Offroad jacks... really?

DaveInDenver

Middle Income Semi-Redneck
The guys who I know with them (or the Harbor Freight knock off) love 'em for gravel driveways.

Something you want to bring along for a weekend camping on Forest Service roads? No, of course not. Not over the factory jack, cribbing and maybe a Hi-Lift. I could see a larger full-time camper with space and payload bringing one for the ability to do more involved maintenance. They are better than a bottle jack and easier to move around than a scissor jack. The hardcore guys like them, too. But their trade-off decision fishbone is different than mine.

Just because you don't have a need doesn't mean they don't scratch an itch for someone.
 

Ozarker

Well-known member

beef tits

Well-known member
As a jack it looks great for gravel.

To be clear I’m not knocking the jacks themselves, but more the trend and marketing angle of lugging them around on the back of a $3,000 swing-out bumper as if their usefulness actually justifies it.
 

beef tits

Well-known member
Forgive my ignorance as I've never used a Hi-Lift. But what makes them so dangerous? To me they look like a taller version of the countless bumper jacks I've used that came in a number of 60's and 70's cars that I've owned.

View attachment 831933
They can make a vehicle very tipsy if used improperly. I’d never put myself under an axle being supported by one.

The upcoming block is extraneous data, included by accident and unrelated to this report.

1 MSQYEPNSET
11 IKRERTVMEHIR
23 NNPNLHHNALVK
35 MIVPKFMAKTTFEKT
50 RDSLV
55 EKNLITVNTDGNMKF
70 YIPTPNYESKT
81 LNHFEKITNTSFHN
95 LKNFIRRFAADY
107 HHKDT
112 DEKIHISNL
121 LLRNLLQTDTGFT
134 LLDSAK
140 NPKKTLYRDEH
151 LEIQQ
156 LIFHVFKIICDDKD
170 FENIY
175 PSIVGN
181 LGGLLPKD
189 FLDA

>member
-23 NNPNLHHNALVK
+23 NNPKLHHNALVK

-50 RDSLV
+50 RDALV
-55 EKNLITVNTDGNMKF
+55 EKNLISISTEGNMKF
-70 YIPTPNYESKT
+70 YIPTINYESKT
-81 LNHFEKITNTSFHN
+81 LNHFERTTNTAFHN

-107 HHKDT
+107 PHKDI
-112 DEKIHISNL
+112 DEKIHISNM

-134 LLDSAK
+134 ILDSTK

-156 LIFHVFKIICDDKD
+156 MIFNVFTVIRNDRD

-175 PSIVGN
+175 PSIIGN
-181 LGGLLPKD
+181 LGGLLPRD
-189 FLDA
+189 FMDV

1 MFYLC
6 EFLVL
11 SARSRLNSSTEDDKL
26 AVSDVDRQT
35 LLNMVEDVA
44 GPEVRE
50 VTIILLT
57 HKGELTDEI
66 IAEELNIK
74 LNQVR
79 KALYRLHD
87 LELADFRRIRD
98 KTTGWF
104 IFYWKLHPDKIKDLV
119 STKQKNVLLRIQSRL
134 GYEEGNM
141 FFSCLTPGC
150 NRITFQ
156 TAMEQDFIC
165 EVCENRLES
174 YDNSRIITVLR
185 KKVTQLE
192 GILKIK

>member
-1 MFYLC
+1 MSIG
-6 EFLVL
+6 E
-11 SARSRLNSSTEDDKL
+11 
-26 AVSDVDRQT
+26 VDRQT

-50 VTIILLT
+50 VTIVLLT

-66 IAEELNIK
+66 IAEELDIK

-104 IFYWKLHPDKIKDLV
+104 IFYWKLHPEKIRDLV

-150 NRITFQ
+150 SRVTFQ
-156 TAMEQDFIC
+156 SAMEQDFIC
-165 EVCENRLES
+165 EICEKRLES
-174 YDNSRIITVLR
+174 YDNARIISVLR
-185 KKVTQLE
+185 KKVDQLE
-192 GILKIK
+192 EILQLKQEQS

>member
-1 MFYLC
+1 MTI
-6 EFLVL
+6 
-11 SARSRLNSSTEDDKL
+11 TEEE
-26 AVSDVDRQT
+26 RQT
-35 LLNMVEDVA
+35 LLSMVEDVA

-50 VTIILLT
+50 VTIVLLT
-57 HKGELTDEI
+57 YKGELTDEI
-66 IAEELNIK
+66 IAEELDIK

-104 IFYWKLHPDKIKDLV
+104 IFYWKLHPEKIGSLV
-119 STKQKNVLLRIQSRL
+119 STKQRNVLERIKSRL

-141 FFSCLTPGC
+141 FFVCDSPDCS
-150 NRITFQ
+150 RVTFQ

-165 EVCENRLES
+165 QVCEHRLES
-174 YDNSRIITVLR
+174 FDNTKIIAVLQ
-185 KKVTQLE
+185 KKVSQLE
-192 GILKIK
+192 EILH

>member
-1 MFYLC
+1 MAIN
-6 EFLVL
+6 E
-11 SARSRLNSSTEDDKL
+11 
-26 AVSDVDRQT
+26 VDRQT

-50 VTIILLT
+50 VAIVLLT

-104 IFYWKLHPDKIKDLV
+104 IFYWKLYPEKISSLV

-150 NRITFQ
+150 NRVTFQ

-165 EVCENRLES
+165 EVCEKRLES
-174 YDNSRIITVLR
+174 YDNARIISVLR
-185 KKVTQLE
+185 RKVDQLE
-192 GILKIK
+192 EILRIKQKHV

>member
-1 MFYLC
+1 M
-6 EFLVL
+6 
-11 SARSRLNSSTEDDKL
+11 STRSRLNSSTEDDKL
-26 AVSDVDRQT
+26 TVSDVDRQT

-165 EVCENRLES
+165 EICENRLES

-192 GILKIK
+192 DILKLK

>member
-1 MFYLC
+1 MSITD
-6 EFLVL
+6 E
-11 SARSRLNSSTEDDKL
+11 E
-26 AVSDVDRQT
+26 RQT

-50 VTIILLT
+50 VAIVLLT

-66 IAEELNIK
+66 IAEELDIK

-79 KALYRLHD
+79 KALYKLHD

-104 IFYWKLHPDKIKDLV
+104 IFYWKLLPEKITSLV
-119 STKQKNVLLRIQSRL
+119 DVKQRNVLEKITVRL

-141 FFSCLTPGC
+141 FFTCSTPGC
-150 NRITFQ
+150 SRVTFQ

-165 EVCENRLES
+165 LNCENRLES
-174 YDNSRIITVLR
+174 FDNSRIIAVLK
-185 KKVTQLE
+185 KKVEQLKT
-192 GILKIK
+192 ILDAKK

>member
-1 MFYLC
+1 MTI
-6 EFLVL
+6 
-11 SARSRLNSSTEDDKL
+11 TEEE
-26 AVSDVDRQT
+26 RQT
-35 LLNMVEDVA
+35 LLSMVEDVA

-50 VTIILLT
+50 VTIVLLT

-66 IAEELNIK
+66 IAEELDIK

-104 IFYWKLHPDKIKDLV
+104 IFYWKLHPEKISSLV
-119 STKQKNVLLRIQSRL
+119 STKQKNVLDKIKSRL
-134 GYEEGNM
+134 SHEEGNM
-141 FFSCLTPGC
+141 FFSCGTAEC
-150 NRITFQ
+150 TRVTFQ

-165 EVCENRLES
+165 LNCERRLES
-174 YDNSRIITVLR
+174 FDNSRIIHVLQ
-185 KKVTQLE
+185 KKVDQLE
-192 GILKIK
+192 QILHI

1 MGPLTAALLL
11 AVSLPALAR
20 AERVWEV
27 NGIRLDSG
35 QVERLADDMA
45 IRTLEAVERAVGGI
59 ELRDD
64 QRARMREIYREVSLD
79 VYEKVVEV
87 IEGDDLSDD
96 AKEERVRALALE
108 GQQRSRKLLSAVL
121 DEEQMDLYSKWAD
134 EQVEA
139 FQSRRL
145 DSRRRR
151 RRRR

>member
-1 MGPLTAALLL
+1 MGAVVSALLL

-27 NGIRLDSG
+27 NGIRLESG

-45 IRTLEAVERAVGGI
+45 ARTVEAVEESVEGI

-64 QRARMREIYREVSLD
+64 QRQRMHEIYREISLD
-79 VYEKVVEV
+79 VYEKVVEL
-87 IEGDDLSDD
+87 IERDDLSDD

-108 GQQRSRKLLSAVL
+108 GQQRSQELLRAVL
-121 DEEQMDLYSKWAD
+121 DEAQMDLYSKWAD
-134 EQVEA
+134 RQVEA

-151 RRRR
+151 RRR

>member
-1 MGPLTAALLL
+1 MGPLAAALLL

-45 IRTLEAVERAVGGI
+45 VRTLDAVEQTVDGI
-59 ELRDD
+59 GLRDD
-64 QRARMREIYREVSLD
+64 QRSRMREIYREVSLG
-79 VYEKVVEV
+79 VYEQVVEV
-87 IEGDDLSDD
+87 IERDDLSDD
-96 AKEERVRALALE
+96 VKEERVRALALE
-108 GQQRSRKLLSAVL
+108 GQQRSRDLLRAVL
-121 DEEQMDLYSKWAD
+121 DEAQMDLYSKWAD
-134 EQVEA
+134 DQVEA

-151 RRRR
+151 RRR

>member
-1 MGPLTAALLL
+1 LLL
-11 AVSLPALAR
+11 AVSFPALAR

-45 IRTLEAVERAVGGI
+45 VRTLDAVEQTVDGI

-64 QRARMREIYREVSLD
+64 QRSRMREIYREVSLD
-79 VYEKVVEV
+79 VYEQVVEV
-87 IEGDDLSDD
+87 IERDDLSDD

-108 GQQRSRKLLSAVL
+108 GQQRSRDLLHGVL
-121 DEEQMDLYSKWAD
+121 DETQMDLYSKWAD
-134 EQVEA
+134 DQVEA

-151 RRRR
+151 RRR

That being said they have MANY more uses than a floor jack.


Hi Lift is a brand, they’re more widely known as ‘farm jacks’.
 

Ozarker

Well-known member
BTW, this reminds me, an engineer told me that hydraulic rams weren't that expensive, as he had some custom made for a project.

On higher dollar rigs, why not just build in a ram jack at the front and rear or at all four corners, (like some race cars) and forget about jack issues?

You could screw on bottom "feet" on a ram cylinder to give better footing for sand, mud, rock or whatever, screw on and off adapters.
 

rruff

Explorer
I know we are all gear dorks to some degree, but really? I've off-roaded a lot of places with a lot of 35" tires, had plenty of flats in precarious terrain... and I have never been in a situation where the factory bottle jack did not work.
The stock Tundra screw bottle jack has loads of travel and is light. I've lifted the whole front end with one. It might be a good idea to have two, but that should keep we well covered.

20211025_121459-jpg.653891
 
I'm planning on getting one. I have a 3rd Gen 4Runner with a typical ~3" lift. Bushings on the rear control arms were shot so I got after market control arms with Jonny-joints. Really increased the articulation. Problem is, my 48" Hi-Lift now won't lift a rear tire off the ground. Taco'd a rim in Baja so I had to find a way. Ended up lifting the other side and then strapping the axle as it was compressed. Then went over to the strapped side and I could now lift it off the ground to change. Not OSHA approved, but it worked. Think I'd be much better off with one of the so called off-road floor jacks.